Writing a CV with Skills Summary

Writing a great CV is important in today’s job market. Your CV is often the first impression you make on a potential employer. It can be hard to know what your CV should look like or what to include, particularly when applying for your first job. In this article,  we’ll run you through some tips and guidance on how you can create a standout CV, no matter your experience.

What is a CV?

Here’s a fun fact: CV, short for curriculum vitae, literally means ‘course of life’ in Latin. We all know that a strong CV is key to securing the job you want. It is usually the first way a manager learns about you and can be how they decide whether they want to invite you to an interview. Therefore, it is important to emphasise your relevant ability. But don’t worry – it’s not as difficult as you would imagine. If you like you can use the CV template that we have created for you!

What does a CV look like?

Your CV gives basic information about you, your education, work experience, skills and achievements. This is to show the employer you are a suitable candidate for the job – it shows what makes you shine. Whereas your cover letter will explain why you would like the job and what makes you the right fit for it.

Here are two helpful tips:

  • Write your CV in software that is easily openable, such as Microsoft Word, or save it as a PDF if you are emailing your CV.
  • Save the file as yourfirstname_yourlastname (for example: Jane_Doe) so that it can be easily found.

What do I include in my CV?

  • Start with your contact details and a short, formal biography about you.
  • List any educational experience (as applicable).
  • List an experience you may have. This doesn’t need to be paid or formal work, as long as it shows your skills and is relevant to the job. Your personal Skills Summary can help you with this.
  • Make sure to include any skills, interests, hobbies and/or achievements.
  • If possible, include a ‘referee’. This is someone who a possible employer can call. It is similar to someone endorsing you on your personal Skills Summary.
  • Some things not to include in your CV and that you should not be asked to disclose are your marital status, your date of birth, your nationality/ethnicity (this can only be asked if you are legally allowed to work at the company), your religion, about any disability or health concerns you may have (this is your choice to share or not) and finally in Ireland it is not common practice to put a photo on your CV. There is more information on this page for the legal aspects of hiring staff.

How should my CV look?

  • Use a simple-to-read plain font such as Times New Roman in 12 point and certainly no smaller than 10 point.
  • Also, don’t just increase your font size to make up for blank space as this makes it more obvious! Blank spaces are okay, actually they give the reader’s eyes a break.

If you have work experience (including unpaid, volunteering, etc)

For past activities and jobs with a link to the role you are applying for, include more detail. These activities can include your unpaid experience – such as: computer knowledge like gaming which shows creativity, helping out on a farm can show manual skills, volunteering experience which can show improved interpersonal skills, or youth work you have been involved in that demonstrates teamwork skills.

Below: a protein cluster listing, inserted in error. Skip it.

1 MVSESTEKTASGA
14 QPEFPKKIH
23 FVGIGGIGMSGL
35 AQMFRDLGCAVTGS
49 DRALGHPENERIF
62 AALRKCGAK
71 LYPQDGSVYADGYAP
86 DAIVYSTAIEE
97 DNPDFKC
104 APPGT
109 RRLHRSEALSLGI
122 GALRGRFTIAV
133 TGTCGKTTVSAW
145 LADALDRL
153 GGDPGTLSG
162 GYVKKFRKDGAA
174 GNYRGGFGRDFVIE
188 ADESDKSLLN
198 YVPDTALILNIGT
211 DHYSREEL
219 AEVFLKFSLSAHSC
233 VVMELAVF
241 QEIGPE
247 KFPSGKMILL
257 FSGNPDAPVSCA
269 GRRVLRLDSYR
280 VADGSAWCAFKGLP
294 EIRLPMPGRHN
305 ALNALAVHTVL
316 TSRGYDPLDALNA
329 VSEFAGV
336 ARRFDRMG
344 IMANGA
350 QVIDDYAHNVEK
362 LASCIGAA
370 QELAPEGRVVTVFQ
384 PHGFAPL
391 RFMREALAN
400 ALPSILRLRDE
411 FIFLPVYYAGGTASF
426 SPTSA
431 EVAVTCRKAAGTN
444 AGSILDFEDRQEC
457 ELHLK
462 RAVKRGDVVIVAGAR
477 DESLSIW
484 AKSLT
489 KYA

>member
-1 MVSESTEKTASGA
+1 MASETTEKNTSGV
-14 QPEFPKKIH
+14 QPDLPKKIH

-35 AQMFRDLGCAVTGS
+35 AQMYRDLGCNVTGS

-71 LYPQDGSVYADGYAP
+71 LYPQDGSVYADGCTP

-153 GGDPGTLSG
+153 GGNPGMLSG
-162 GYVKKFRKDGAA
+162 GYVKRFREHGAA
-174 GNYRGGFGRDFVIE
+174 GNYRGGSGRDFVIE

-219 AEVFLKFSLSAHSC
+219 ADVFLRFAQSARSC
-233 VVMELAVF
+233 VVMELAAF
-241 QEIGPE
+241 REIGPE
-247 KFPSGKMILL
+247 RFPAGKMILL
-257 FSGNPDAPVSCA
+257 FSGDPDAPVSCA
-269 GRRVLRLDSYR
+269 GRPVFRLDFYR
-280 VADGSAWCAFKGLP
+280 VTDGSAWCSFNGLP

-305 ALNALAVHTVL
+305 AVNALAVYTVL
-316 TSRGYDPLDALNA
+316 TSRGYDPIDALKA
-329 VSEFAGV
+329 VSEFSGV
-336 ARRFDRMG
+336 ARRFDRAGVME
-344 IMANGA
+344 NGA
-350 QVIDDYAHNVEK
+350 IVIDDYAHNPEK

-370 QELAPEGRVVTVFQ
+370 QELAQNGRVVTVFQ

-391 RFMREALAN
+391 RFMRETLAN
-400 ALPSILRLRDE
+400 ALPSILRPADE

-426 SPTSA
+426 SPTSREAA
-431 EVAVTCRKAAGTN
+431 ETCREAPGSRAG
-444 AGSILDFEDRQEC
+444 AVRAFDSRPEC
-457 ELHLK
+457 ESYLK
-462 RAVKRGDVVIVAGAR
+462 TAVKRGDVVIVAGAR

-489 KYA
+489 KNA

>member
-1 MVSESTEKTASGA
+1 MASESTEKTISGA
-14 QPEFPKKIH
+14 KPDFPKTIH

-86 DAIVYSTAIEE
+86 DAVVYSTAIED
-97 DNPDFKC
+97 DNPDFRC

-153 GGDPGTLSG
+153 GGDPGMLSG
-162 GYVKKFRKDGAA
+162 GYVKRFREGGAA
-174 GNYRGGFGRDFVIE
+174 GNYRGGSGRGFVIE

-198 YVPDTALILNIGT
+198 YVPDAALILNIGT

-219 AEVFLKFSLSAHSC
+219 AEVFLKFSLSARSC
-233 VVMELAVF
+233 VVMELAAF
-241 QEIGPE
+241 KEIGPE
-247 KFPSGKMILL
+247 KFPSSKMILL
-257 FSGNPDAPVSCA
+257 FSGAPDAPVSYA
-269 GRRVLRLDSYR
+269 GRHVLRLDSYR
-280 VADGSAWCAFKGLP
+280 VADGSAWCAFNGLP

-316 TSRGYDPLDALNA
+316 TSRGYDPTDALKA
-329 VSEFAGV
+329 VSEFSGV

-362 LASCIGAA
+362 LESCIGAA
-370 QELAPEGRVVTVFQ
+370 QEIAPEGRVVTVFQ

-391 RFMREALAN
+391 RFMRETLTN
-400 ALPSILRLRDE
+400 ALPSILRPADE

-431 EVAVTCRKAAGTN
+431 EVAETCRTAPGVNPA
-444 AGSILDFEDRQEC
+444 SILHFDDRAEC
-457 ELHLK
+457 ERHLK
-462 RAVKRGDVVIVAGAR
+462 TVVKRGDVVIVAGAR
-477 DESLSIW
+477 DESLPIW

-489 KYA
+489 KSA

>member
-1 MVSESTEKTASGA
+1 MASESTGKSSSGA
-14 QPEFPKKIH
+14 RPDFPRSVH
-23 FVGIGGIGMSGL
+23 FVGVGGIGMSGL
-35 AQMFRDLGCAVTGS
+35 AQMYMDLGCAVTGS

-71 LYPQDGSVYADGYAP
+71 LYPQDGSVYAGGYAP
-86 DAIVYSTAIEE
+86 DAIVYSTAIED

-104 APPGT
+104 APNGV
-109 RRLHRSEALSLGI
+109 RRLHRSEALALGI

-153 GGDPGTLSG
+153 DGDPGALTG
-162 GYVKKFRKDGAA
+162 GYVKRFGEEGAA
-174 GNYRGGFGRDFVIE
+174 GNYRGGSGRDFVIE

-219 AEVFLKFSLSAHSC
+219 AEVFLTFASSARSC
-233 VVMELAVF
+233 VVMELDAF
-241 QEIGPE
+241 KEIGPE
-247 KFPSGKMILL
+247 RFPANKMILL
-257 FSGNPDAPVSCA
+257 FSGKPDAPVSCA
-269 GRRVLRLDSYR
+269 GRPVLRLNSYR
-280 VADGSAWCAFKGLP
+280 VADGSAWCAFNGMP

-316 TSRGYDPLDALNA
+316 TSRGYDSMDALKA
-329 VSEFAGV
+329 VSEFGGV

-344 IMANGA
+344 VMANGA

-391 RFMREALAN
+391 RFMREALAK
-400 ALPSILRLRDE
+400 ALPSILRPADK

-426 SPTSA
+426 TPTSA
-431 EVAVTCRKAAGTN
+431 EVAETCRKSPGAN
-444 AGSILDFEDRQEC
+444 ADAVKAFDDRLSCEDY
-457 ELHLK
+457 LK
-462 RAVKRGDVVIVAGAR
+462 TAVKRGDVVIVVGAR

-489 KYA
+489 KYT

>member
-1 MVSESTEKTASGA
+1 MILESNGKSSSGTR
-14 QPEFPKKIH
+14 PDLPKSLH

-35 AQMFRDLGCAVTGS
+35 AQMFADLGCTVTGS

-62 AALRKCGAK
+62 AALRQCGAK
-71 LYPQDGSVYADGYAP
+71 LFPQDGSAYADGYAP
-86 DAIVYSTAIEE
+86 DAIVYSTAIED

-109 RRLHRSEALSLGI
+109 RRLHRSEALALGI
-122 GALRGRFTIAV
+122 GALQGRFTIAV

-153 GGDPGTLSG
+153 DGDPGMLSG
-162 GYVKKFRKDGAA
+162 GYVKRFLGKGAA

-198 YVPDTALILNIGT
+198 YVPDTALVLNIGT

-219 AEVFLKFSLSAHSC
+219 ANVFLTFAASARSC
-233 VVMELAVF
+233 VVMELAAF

Try to focus on the duties applicable to the job you are applying for and be specific, including any responsibilities you were given or goals you set for yourself (eg. completed a charity fundraiser 5km run for my local sports club). Outside-of-work activities could also include creative outlets you have. Show this information on your personal Skills Summary. If you include work experience, here are some tips:

  • Above everything, be honest. You don’t want to get caught out and be stuck in a negative cycle. Being honest is an important quality – above all, your skills are there, and your personality will shine through. Everyone starts off with no experience!
  • Use positive language. Action words like ‘excellent’, ‘competent’, ‘experience in’, ‘creative use of’ and ‘able’ can brighten up a sentence. For example: from a volunteering role where you worked with groups, you could say: ‘Gained valuable experience working with various age groups, able to work well in groups. Excellent interpersonal skills.’ Sometimes it’s just about selling what seems small!
  • Keep it short, there is no need to include unnecessary information. You can expand on this information in an interview anyway.
  • Try to avoid using the words ‘I’, ‘my’ or ‘me’. The language should be more general as if somebody else wrote it about you.

What if I don’t have much/any experience working?

Don’t worry! Even if you haven’t had a paid job before or much experience working, you have experience and skills from life that you can emphasise. It isn’t only paid work that counts. It could be volunteering, projects in school, university, your community, being involved in a local sports team, another team activity or even a hobby. These things can show creativity, demonstrate initiative and can show your suitability for a role in another way.

What can I include in terms of my skills, achievements, hobbies, etc?

You can include any sort of skills, achievements, hobbies and interests you feel are important to you and would look good on your CV – or none! Here we break it down into three categories, and there is more help on this in the Skills Summary CV template:

  • Skills: Name the skill and include examples. They can come from anywhere (eg. writing or communication skills developed through blogging) and you can also list specific computer programmes or software you are familiar with here if applicable, such as till systems. You can use examples from your personal Skills Summary for this or include your Skills Summary after your CV to show this information.
  • Achievements: An achievement can be anything you’ve done successfully – a task, a presentation, a course, even fundraising or an award. Name the achievement (it doesn’t need to have a title – you can give it one) and explain it briefly. For example, captain of my hurling or camogie team.